Intelligent and complex systems are becoming common in our workplace and our homes, providing direct assistance in transport, health and education domains. In many instances the nature of these systems are somewhat ubiquitous, and influence the manner in which we make decisions. Traditionally we understand the benefits of how humans work within teams, and the associated pitfalls and costs when this team fails to work. However, we can view the autonomous agent as a synthetic partner emerging in roles that have traditionally been the bastion of the human alone. Within these new Human-Autonomy Teams we can witness different levels of automation and decision support held within a clear hierarchy of tasks and goals. However, when we start examining the nature of more autonomous systems and software agents we see a partnership that can suggest different constructs of authority depending on the context of the task. This may vary in terms of whether the human or agent is leading the team in order to achieve a goal. This paper examines the nature of HAT composition whilst examining the application of this in aviation and how trust in such stystems can be assessed.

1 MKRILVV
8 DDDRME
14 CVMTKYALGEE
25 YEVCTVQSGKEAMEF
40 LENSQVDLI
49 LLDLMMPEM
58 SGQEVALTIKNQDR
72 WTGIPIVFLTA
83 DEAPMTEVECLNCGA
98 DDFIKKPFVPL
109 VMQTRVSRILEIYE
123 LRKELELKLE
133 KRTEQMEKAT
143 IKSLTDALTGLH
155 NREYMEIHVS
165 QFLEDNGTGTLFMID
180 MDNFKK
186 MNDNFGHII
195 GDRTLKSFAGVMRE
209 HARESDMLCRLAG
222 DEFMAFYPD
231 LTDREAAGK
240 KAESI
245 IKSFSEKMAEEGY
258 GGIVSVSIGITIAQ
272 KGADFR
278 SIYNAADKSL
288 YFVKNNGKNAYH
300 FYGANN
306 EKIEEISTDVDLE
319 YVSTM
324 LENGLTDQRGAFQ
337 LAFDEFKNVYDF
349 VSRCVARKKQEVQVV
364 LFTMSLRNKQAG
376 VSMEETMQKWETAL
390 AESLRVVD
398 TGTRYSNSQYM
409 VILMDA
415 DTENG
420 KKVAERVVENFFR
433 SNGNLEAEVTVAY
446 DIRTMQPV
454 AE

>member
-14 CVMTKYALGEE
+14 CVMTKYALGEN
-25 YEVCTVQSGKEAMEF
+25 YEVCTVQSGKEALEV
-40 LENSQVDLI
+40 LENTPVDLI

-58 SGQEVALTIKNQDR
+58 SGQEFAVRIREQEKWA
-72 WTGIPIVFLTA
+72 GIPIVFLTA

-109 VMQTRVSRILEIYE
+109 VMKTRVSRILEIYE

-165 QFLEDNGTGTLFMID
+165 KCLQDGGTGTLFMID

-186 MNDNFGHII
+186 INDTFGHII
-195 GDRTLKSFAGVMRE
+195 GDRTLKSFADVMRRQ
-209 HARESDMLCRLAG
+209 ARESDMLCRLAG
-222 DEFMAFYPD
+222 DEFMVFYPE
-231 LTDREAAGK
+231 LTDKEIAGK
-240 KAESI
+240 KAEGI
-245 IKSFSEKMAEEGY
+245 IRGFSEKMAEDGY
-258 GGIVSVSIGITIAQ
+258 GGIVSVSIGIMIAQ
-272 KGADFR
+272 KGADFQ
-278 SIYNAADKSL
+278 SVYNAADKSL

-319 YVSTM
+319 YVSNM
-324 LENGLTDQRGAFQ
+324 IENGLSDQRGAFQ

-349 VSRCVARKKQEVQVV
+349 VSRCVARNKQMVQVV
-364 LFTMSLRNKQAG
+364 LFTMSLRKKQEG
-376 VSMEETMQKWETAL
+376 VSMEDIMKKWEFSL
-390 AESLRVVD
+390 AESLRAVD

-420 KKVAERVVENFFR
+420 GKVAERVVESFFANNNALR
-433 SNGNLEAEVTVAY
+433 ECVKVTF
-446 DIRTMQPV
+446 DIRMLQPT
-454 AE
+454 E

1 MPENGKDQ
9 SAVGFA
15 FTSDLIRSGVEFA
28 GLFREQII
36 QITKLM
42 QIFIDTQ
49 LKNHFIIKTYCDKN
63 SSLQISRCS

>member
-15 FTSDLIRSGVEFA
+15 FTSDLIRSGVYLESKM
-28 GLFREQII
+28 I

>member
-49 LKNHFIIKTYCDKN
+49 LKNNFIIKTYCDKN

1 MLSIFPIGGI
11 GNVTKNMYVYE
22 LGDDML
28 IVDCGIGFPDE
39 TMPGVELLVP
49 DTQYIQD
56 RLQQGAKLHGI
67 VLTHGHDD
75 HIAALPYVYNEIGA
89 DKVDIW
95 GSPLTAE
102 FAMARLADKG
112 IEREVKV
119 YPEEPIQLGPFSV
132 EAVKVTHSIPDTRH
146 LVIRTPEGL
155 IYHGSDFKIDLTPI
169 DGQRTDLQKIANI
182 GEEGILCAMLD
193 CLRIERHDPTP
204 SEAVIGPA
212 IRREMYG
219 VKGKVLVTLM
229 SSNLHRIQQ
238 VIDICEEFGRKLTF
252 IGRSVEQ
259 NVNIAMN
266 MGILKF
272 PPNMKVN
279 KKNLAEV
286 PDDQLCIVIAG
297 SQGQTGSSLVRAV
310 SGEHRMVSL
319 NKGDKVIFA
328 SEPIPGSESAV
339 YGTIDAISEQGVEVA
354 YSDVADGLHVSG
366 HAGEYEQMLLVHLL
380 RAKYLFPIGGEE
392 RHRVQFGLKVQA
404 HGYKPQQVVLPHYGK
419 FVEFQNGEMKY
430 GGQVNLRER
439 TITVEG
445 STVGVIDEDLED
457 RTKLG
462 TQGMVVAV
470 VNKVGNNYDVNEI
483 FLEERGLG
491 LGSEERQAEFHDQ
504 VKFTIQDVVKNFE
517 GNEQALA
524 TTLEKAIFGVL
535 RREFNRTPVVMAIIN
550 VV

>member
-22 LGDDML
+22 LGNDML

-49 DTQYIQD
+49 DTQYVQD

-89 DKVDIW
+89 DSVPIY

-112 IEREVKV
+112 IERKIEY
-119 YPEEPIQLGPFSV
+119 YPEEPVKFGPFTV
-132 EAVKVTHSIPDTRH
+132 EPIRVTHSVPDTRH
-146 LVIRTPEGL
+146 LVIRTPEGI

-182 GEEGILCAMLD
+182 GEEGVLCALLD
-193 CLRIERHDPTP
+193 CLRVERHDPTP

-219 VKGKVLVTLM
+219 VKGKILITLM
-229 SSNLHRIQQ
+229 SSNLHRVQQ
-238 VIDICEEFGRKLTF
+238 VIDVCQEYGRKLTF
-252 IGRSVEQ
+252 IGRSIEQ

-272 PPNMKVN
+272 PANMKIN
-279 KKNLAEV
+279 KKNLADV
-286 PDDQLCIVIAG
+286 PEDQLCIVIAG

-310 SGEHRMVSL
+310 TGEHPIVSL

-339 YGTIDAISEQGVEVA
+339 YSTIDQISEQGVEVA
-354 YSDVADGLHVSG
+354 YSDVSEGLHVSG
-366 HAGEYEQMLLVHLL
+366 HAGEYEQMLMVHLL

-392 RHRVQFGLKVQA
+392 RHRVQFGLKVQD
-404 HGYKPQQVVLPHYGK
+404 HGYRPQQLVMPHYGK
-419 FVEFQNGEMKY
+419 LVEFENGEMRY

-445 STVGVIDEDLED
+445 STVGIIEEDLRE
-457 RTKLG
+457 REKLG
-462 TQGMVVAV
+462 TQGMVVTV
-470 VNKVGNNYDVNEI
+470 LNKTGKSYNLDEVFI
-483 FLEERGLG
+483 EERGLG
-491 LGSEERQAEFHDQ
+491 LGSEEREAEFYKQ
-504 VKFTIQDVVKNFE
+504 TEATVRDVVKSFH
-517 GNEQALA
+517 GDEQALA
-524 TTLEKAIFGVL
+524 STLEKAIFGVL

& Kaliardos, B.
(2019). Human-Autonomy Teaming - an Evolving Interaction Paradigm: Teaming and Automation. 20th International Symposium on Aviation Psychology, 426-431.